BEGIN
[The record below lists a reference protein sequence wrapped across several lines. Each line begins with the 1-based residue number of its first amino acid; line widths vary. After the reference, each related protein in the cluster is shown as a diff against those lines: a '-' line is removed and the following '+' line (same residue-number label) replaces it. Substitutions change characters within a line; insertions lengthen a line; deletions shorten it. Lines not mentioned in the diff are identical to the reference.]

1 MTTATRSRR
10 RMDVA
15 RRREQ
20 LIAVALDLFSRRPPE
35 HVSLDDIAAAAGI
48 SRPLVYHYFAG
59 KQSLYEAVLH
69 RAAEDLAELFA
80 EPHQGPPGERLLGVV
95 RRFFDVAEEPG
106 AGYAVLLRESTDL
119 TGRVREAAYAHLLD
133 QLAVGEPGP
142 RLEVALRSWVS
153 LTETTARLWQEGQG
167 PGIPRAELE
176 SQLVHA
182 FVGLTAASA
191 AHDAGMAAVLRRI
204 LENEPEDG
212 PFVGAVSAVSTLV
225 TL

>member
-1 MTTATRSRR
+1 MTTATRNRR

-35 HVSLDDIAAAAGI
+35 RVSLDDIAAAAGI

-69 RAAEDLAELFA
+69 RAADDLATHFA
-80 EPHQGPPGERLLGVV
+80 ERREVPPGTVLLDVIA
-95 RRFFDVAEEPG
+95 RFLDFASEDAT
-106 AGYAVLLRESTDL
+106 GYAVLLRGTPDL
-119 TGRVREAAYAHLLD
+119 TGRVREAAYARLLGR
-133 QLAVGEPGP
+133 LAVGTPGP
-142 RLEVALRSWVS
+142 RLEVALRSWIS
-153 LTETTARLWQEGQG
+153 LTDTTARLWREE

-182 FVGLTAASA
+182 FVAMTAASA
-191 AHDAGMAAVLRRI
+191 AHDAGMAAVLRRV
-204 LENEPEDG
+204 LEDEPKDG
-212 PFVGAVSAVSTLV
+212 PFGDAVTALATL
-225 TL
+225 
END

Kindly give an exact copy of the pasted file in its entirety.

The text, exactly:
[The record below lists a reference protein sequence wrapped across several lines. Each line begins with the 1-based residue number of its first amino acid; line widths vary. After the reference, each related protein in the cluster is shown as a diff against those lines: a '-' line is removed and the following '+' line (same residue-number label) replaces it. Substitutions change characters within a line; insertions lengthen a line; deletions shorten it. Lines not mentioned in the diff are identical to the reference.]

1 MTTATRSRR
10 RMDVA
15 RRREQ
20 LIAVALDLFSRRPPE
35 HVSLDDIAAAAGI
48 SRPLVYHYFAG
59 KQSLYEAVLH
69 RAAEDLAELFA
80 EPHQGPPGERLLGVV
95 RRFFDVAEEPG
106 AGYAVLLRESTDL
119 TGRVREAAYAHLLD
133 QLAVGEPGP
142 RLEVALRSWVS
153 LTETTARLWQEGQG
167 PGIPRAELE
176 SQLVHA
182 FVGLTAASA
191 AHDAGMAAVLRRI
204 LENEPEDG
212 PFVGAVSAVSTLV
225 TL

>member
-1 MTTATRSRR
+1 MTTATRNRR

-35 HVSLDDIAAAAGI
+35 RVSLDDIAAAAGI

-69 RAAEDLAELFA
+69 RAADDLATHFA
-80 EPHQGPPGERLLGVV
+80 ERREVPPGTVLLDVIA
-95 RRFFDVAEEPG
+95 RFLDFASEDAT
-106 AGYAVLLRESTDL
+106 GYAVLLRGTPDL
-119 TGRVREAAYAHLLD
+119 TGRVREAAYARLLGR
-133 QLAVGEPGP
+133 LAVGTPGP
-142 RLEVALRSWVS
+142 RLEVALRSWIS
-153 LTETTARLWQEGQG
+153 LTDTTARLWREE

-182 FVGLTAASA
+182 FVAMTAASA
-191 AHDAGMAAVLRRI
+191 AHDAGMAAVLRRV
-204 LENEPEDG
+204 LEDEPKDG
-212 PFVGAVSAVSTLV
+212 PFGDAVTALATL
-225 TL
+225 